If everyone agreed on everything though, this would be a very boring world, so I do appreciate hearing and being able to discuss various thoughts, opinions, and situations. Even if I don't necessarily agree with them either ;-) . I thank you for this discussion and the way you handled yourself during it. You have my respect as well, and I hope we'll get to have more solid discussions in the future. ;-D
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Yes doctor, there will be a war.
Yes doctor, there will be blood.....
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Postby AcidRock23 » Sun Nov 05, 2006 10:17 am

We need some snifters of hooch and cigars to make the dignified ambiance complete!!!

Re the 'we [US citizens] knew why we went into Iraq' issue. That may be pretty close to the difference between the two sides. I totally agree that Hussein appears likely to get what he deserves and is a creep, etc. I am not following however how there is a large difference between the US saying 'Hussein is bad so we are going to invade Iraq' and the Japanese saying 'we can't exist w/ this embargo and must take decisive action. Climb Mount Niitaka!!' in 1941. The Japanese didn't lie to anyone to launch their attack. I can't see how the government has the right to make stuff up to secure the abililty to make war. That is not something that the US would likely support in anyone else and this has largely squandered what good will we received on 911, making that tragedy one that has been wasted. This failure is one of leadership.

The only difference, which is entirely subjective and is widely discounted in the rest of the world is that we are 'good guys' and can take out any 'bad guys' that we identify, without any resort to any other opinion from anyone. That may sound good from our perspective but, if we continue to exercise this sort of unilateral decision making process, there will be long term costs to our ability to operate on the global scale that our economy has become accustomed to.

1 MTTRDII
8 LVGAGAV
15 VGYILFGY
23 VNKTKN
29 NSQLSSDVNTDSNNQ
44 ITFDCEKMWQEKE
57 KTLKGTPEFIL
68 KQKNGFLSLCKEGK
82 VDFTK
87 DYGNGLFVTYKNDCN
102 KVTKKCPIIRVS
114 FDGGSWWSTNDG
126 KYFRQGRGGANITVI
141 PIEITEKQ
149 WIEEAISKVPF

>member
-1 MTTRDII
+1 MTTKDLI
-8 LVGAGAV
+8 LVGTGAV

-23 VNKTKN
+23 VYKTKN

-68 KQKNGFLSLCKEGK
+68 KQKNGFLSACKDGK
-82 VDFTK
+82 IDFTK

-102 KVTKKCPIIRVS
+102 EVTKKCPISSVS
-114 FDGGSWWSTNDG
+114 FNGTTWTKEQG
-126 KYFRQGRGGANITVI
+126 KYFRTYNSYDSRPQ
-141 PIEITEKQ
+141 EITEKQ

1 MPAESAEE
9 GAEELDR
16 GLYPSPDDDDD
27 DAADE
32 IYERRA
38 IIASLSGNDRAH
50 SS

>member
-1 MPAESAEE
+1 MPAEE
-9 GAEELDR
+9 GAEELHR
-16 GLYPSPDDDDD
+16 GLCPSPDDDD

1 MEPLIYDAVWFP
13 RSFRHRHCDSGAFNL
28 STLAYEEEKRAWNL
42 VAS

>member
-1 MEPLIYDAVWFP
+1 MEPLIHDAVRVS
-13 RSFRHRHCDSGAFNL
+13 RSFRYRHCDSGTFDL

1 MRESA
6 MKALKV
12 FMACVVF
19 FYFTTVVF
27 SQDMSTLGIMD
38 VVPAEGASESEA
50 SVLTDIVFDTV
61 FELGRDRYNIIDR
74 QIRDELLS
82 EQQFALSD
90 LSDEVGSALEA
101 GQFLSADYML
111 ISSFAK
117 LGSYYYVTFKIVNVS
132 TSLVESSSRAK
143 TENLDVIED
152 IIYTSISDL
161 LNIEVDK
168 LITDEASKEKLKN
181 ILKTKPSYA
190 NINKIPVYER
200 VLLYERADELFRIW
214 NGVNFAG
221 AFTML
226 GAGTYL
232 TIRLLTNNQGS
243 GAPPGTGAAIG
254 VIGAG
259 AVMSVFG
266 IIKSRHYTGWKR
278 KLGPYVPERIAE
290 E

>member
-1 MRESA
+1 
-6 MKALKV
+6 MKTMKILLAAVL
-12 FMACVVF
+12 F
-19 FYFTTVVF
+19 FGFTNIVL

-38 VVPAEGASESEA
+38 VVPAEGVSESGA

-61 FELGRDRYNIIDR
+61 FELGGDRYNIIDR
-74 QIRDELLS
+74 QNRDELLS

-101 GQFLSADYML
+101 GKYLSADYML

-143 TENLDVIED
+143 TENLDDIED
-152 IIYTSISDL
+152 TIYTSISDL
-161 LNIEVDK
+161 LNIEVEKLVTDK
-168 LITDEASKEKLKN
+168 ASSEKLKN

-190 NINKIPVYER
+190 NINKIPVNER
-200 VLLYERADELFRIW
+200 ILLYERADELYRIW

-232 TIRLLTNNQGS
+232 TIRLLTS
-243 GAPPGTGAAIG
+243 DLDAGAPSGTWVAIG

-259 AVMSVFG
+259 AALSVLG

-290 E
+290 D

By saying that the government has the obligation to manage our growth effectively, I am not saying that they need to buy us chickens or anything like that. The military industrial complex was formed after WWII and has served as an effective instrument to project our power and be, on occasion, the 'good guys'. The flip side of that however is that however powerful our army is, we have limitations to what they can accomplish and I am not seeing how our role in Iraq is turning out much different from Vietnam the way things have proceeded so far. I think that there ARE options in the Middle East but we have to be willing to cede some role to the other powers in the area to succeed.

At this point, it appears that in Iraq we are very limited to a 'hedgehog' type of strategy where we can fortify a number of bases securely. Pacifying the country so that a government of our choosing can operate does not seem likely at all. That does not seem to be of much use for us in terms of having a partner to project our power into the Middle East. We need to identify something we CAN do for those people and try to do it.

If it means installing a contentious Sunni regime which may be likely to attack the Shi'ites and invite Iranian protection of their coreligionists, I can't help but think that I'd rather see the Iranians catching car bombs than our own forces. And, of course, if the new Sunni administration happened to receive some intelligence as to the location and defenses of the Iranian nuclear program, that might kill a couple of birds with one stone...
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Postby Lofunzo » Sun Nov 05, 2006 10:26 am

Acid.......If I understand correctly, I think that I agree with your main point. I am an American and love living in this country. That said, I find it somewhat laughable how we need to be the police of the world and put our beliefs all over the place. I agree that Iraq is much better off with a Democratic system but I also think "Who are we to tell them what to do?". Kind of like with North Korea's nukes. Obviously, we are better off if they don't have or produce them but it's funny how we can produce them like packs of gum if we want to yet no one else can. Ultimately, this could catch up to us.
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Postby AcidRock23 » Sun Nov 05, 2006 10:56 am

here's an interesting blurb from CNN:

"War simulation in 1999 pointed out Iraq invasion problems"

"WASHINGTON (AP) -- A series of secret U.S. war games in 1999 showed that an invasion and post-war administration of Iraq would require 400,000 troops, nearly three times the number there now."

link to article, which has more details